Facilitating Low-Cost Innovations In, Increased Usage Of Health Care

The argument that “a country’s quickest way to better health for its people is economic development … is only one factor, and not the most important one, in explaining global health outcomes,” Charles Kenny, a senior fellow at the Center for Global Development, writes in a SciDev.Net opinion piece. “The challenge is to ensure that a cheap basic package of health interventions is available to — and is used by — all,” he continues.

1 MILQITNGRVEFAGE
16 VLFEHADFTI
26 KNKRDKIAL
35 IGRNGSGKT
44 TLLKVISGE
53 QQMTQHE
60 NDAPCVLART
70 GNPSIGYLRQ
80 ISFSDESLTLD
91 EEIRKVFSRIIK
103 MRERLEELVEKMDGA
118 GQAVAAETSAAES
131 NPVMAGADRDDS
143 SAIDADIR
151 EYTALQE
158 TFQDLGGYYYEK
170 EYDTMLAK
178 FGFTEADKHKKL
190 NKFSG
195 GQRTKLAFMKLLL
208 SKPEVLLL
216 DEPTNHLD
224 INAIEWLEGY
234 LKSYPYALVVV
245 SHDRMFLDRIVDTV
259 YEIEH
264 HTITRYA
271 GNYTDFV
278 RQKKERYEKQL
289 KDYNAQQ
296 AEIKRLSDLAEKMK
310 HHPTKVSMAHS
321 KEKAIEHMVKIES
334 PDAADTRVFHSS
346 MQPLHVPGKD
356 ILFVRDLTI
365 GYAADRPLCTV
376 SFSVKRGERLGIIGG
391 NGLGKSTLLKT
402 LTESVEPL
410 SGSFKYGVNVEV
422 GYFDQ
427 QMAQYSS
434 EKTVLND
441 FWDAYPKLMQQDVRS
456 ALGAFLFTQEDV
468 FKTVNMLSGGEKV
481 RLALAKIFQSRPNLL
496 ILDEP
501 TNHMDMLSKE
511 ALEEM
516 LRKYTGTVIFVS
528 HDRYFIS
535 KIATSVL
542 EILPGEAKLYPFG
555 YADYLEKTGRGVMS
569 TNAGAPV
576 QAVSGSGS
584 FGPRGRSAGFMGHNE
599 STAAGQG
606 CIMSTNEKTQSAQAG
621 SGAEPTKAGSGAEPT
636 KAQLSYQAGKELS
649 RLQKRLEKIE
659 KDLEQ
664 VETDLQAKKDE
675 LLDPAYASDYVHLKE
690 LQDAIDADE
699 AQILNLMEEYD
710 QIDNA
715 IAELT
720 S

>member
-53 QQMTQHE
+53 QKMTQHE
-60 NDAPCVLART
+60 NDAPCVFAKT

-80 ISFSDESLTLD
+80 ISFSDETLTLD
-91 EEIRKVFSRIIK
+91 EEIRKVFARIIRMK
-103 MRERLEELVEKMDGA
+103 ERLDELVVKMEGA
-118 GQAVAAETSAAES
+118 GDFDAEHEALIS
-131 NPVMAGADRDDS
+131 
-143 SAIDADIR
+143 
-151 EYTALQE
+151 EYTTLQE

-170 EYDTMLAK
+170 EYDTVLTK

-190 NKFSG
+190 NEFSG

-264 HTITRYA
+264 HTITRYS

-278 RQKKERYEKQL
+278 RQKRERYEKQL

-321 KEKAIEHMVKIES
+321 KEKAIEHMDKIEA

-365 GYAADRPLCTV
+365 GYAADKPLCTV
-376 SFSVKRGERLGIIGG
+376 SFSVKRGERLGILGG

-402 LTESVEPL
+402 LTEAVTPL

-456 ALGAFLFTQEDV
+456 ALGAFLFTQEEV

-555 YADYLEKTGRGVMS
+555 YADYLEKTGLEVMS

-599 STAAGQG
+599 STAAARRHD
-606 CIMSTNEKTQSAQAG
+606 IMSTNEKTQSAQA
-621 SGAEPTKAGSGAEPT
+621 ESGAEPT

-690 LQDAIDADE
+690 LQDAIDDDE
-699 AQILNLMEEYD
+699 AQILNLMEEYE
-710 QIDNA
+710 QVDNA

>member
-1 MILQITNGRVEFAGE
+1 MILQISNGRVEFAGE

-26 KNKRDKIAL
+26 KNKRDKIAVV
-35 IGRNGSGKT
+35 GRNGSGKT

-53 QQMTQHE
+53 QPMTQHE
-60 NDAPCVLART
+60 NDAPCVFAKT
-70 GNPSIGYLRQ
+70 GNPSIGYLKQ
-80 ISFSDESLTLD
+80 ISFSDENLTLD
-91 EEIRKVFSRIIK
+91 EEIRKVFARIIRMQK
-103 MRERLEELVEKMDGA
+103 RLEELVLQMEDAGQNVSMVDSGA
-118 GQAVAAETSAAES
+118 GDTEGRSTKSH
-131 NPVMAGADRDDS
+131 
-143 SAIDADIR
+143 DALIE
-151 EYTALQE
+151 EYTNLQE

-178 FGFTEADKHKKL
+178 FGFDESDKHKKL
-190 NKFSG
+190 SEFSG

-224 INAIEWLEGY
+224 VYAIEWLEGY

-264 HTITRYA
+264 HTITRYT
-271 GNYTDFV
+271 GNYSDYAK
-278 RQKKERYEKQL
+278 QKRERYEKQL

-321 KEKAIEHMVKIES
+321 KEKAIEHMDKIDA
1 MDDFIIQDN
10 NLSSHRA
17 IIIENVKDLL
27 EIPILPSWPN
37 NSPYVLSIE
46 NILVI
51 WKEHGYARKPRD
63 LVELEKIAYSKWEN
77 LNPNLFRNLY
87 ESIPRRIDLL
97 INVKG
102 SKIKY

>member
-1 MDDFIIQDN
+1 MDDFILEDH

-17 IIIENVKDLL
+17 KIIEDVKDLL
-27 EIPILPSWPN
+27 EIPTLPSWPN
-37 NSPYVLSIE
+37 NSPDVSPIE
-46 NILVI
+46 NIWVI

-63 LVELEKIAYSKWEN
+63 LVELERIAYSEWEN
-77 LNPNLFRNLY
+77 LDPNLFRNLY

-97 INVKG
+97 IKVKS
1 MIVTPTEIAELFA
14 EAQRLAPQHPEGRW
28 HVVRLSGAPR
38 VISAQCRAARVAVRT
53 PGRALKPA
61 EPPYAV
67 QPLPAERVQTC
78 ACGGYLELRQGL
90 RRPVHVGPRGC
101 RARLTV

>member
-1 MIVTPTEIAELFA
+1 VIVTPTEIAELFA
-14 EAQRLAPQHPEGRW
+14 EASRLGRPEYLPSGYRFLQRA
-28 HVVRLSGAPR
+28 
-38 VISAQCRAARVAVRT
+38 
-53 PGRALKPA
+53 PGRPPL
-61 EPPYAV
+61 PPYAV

Increasing demand for better health care “is perhaps most underappreciated by the development community,” Kenny writes, noting that data “sugges[t] that development agencies and policymakers should be spending more time exploring ways to improve uptake of health practices and innovations.” He concludes, “Better health need not wait on economic development. And neither does it require an extensive network of hospitals staffed with doctors. What it does require is widespread access to basic health tools and services, not least vaccination programs, skilled birth attendants, and clinics stocked with anti-malarials and basic antibiotics. Developing new, cheap interventions, and boosting demand for them, is a vital part of reducing mortality across the world” (1/17).

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